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Pennsylvania State Capitol.

“Innocent until proven guilty beyond a reasonable doubt.” There is perhaps no presumption more familiar in the law than the presumption of innocence. What is less familiar to most, however, is how quickly that presumption shifts to a presumption of guilt after a defendant is convicted. Once a conviction and sentence become final, the policy choice in favor of protecting the innocent shifts instead to protecting the finality of convictions.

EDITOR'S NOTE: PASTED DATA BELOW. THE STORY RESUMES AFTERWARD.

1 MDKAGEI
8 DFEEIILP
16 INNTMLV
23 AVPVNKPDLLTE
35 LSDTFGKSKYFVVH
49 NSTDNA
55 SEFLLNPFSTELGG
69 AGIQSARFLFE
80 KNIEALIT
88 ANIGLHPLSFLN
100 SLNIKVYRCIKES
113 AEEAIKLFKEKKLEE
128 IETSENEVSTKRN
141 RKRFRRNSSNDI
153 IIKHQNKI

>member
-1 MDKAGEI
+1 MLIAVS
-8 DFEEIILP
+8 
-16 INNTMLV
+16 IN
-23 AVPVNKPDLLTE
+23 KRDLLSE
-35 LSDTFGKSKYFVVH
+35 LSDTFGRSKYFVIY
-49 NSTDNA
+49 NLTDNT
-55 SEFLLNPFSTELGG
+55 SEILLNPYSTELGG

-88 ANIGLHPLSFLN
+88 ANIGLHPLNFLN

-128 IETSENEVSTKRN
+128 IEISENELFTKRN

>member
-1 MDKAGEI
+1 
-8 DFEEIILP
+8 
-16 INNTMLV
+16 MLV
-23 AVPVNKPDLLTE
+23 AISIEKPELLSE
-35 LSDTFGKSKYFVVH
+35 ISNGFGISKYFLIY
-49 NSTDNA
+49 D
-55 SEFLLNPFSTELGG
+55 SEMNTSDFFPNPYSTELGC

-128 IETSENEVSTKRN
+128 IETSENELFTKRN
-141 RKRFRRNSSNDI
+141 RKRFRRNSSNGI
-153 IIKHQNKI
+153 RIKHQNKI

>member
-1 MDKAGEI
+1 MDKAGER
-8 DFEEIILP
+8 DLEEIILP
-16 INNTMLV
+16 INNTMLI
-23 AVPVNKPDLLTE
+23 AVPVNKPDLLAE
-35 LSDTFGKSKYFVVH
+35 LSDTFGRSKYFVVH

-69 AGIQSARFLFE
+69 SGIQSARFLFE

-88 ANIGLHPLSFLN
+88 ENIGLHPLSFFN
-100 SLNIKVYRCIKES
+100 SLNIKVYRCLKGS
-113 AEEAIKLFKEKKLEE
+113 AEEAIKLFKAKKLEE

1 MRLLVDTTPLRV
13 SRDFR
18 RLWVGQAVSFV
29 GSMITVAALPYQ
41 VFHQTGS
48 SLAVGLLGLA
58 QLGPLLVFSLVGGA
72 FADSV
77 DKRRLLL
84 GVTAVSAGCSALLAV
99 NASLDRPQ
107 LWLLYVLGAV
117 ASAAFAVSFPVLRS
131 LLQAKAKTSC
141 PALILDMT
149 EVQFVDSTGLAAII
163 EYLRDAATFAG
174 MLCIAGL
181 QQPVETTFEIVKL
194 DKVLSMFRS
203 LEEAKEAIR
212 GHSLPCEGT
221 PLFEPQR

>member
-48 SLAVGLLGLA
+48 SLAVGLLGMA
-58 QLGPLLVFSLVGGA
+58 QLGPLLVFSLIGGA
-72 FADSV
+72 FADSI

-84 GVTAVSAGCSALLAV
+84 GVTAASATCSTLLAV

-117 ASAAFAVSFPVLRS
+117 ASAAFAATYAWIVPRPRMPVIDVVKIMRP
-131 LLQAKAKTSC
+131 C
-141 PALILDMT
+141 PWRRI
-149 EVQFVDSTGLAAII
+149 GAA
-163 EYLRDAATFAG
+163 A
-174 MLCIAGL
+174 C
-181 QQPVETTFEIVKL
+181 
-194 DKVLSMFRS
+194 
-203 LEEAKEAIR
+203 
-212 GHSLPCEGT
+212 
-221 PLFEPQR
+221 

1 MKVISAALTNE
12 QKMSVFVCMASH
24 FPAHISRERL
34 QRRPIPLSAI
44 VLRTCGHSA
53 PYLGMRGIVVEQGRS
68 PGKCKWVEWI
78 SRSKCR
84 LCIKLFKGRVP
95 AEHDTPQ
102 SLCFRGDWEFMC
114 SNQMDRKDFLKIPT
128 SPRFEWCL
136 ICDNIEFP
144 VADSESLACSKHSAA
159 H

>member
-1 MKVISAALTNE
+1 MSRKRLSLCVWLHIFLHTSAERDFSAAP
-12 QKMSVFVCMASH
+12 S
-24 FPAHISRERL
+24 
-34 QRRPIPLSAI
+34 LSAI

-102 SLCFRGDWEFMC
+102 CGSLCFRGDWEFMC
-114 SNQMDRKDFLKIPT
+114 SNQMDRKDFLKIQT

Although both state and federal law recognize mechanisms to collaterally attack the validity of state convictions, in keeping with the policy favoring finality, these statutes provide very limited avenues to relief. See generally 42 Pa. C.S. Section 9542 et seq.; 28 U.S.C. Section 2254. For example, under Pennsylvania’s Post Conviction Relief Act (PCRA), once a defendant’s judgment of sentence is final, he/she has only one year to file a motion seeking a new trial. That one-year time period has been interpreted as jurisdictional, meaning that a court has no authority to consider an untimely petition even if there is a good reason the petition was late. See Commonwealth v. Peterkin, 722 A.2d 638 (Pa. 1998). A petitioner seeking to file a PCRA petition seeking a new trial outside that one-year period can do so only if he/she meets certain criteria, one of which is when “the facts upon which the claim is predicated were unknown to the petitioner and could not have been ascertained with the exercise of due diligence.” In that situation, PCRA petitioners historically had 60 days from when the claim could have been presented to file their petitions based on newly-discovered facts; in 2018, the General Assembly extended that time to one year. See 42 Pa. C.S. Section 9545(b)(2). If a petitioner successfully invokes this “new facts” exception to the one-year time bar, a court will then review the merits of the petitioner’s claim for a new trial—analyzing, among other potential claims, “the unavailability at the time of trial of exculpatory evidence that has subsequently become available and would have changed the outcome of the trial if it had been introduced.”

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